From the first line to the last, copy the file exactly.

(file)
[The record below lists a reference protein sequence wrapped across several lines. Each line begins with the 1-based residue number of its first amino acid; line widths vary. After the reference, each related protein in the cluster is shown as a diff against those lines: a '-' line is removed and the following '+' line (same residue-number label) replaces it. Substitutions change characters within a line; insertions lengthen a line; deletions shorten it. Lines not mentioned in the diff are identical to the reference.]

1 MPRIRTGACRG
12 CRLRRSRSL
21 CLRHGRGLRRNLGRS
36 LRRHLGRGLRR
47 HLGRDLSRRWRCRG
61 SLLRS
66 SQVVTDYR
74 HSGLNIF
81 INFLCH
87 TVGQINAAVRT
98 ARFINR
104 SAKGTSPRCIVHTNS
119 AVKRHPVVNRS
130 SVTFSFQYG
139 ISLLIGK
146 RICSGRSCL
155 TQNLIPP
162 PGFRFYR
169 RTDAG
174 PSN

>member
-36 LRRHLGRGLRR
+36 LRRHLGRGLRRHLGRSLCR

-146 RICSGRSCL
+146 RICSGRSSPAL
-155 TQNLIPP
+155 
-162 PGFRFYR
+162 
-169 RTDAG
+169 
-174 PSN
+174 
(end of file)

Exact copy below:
[The record below lists a reference protein sequence wrapped across several lines. Each line begins with the 1-based residue number of its first amino acid; line widths vary. After the reference, each related protein in the cluster is shown as a diff against those lines: a '-' line is removed and the following '+' line (same residue-number label) replaces it. Substitutions change characters within a line; insertions lengthen a line; deletions shorten it. Lines not mentioned in the diff are identical to the reference.]

1 MPRIRTGACRG
12 CRLRRSRSL
21 CLRHGRGLRRNLGRS
36 LRRHLGRGLRR
47 HLGRDLSRRWRCRG
61 SLLRS
66 SQVVTDYR
74 HSGLNIF
81 INFLCH
87 TVGQINAAVRT
98 ARFINR
104 SAKGTSPRCIVHTNS
119 AVKRHPVVNRS
130 SVTFSFQYG
139 ISLLIGK
146 RICSGRSCL
155 TQNLIPP
162 PGFRFYR
169 RTDAG
174 PSN

>member
-36 LRRHLGRGLRR
+36 LRRHLGRGLRRHLGRSLCR

-146 RICSGRSCL
+146 RICSGRSSPAL
-155 TQNLIPP
+155 
-162 PGFRFYR
+162 
-169 RTDAG
+169 
-174 PSN
+174 